Tower Garden Tomatoes

Growing Tasty Tomatoes in the Tower Garden

Growing Tomatoes in the Tower Garden

If you’re not growing Tomatoes in the Tower Garden, you’re missing out. Tomatoes grow like a weed in a Tower Garden.  To be honest, I haven’t found anything that doesn’t grow like a weed in a Tower Garden.

How Many Hours of Sunlight do they Need?

Plants create energy from the sunlight they absorb through their leaves. Fruiting crops need a lot of sun in order to produce flowers, and fruit and then ripen the fruit. If fruiting crops are not getting enough direct sun they may not produce flowers, or fruit or ripen the fruit. A minimum of 8 hours of sun is needed, but the more sun they get, the better. Too much sun really isn’t a concern.  Heat yes, the sun no.

Can I Grow Tomatoes Inside?

There’s nothing stopping you from growing virtually any crop you would grow outside, inside. However, there are a number of things you should consider.  

  1. How big is the crop going to get? Unless you are growing a determinate or dwarf variety, tomato plants will grow to well over 6 ft long.  That’s a lot of foliage and a lot of leaves that will, over time, drop off or need pruning.  It’s not too bad if some leaves drop off and fall on the deck outside, but it can make a mess inside your home.
  2. Pollination.  Virtually all fruiting crops need to be pollinated, with the exception of parthenocarpic varieties. These varieties set fruit without requiring pollination.  Otherwise, pollen needs to be transferred to the stamen in order for the fruit to grow.  In some crops, these parts are in the same flower (tomatoes, beans, peas, eggplant and more) and they pollinate by insects, wind or a gentle shake of the plant. In other crops, there are separate male and female flowers (squash, melons some cucumbers, etc) and the pollen needs to be moved from the female flower to the male by insects or by hand.

How Much Water Will They Need?

Tomatoes are what we like to call “heavy feeders”. That means they will suck up a lot of water, especially if it is hot and they are pumping out tomatoes. You are going to want to check your reservoir once a week, increasing it to twice a week when growing tomatoes in the Tower Garden. As production ramps up, so will water consumption.

Tomatoes in the Tower Garden

How Many Can you Grow Per Tower Garden?

When growing tomatoes in the Tower Garden, we recommend growing just two tomatoes when growing a variety of other crops. If you are growing a Tower with only Tomatoes, grow no more than 6 tomato plants per Tower Garden.

The Tower you see here is a Tomato Tower I grew a few years ago. There are only 5 Tomato plants growing in that Tower. Every other space is empty.

I was harvesting 1-2lb of tomatoes every week!

Tomatoes in the Tower Garden

If you are growing Tomatoes be sure to check out this Tomato Growing Guide put together by the wonderful company that brought us the Tower Garden.



Like all crops, it’s a good idea to prune often. Start by removing foliage that is starting to yellow or brown. This will tend to happen to older leaves first. There shouldn’t be so much foliage from your Tomatoes that you cannot see the Tower itself. If this is the case it’s time to prune a little more to thin it out. This will allow for better airflow which can reduce the chances of pests, fungus and diseases affecting your crops. The video below walks you through it.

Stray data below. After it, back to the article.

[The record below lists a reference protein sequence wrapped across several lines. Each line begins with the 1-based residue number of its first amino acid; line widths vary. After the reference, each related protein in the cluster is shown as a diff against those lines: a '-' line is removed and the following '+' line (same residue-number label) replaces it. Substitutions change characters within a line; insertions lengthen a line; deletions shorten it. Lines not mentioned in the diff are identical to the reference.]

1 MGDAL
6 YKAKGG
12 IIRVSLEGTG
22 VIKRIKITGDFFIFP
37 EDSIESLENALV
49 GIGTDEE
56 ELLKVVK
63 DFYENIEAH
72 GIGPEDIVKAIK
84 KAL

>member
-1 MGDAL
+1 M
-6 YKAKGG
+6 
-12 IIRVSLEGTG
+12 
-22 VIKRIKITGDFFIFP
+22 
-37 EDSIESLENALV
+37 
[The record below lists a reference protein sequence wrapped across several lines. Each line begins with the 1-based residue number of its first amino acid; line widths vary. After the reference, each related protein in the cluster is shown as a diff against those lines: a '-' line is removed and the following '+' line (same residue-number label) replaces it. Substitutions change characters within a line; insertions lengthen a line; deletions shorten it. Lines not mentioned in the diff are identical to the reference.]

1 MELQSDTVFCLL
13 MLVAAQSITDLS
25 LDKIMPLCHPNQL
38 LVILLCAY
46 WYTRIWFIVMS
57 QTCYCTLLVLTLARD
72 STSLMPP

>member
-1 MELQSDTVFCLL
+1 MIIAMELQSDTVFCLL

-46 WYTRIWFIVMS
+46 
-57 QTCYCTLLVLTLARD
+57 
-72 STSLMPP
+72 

What about Pest Control?

You may deal with aphids, white flies, leaf miners and tomato hornworms on your tomato plants.

Aphids and White Flies

You can use a neem oil and insecticidal soap solution that you mix yourself for aphids and white flies. Our favorite organically-certified pesticide is Azamax. While it is not the cheapest out there, it is highly concentrated so it will last you at least two growing seasons. Azamaz can be purchased here.

Leafminers on Tomatoes


Leafminers do exactly as the name suggests. They mine their way through the leaf, between the top and bottom layers. They leave behind these squiggly lines. The tricky thing with leafminers and topical organic sprays is you have to get the timing right. If the timing isn’t right the spray has dissipated before the leafminer eats the outside of the leaf.

The best way to deal with leafminers is to remove the leaves showing leafminer damage and dispose of them. This will help to break the cycle. You can also use Sticky Traps. Sticky traps catch the leafminer after it drops out of the leaf, breaking the cycle.

Tomato Hornworms

If you decide to grow tomatoes you will one day deal with tomato hornworms. It just goes with the territory. One minute you see caterpillar poop, and if you don’t deal with it within a day or two, they will destroy your tomato plants!

The good thing is they are easy to deal with. Neem oil and insecticidal soap with not affect caterpillars of any kind. You need Thuricide, or something with the active ingredient Bacillus Thuringiensis or BT.

Or, you can wait until it’s dark, grab your black light flashlight and go hunting! See, Tomato hornworm caterpillars glow in the dark. So while it’s difficult to see them during the day, they stand out with a blacklight at night!

Tomato Hornwom Glowing under Blacklight

Don’t own a Tower Garden yet? Learn why the Tower Garden is the answer to so many problems we face today.

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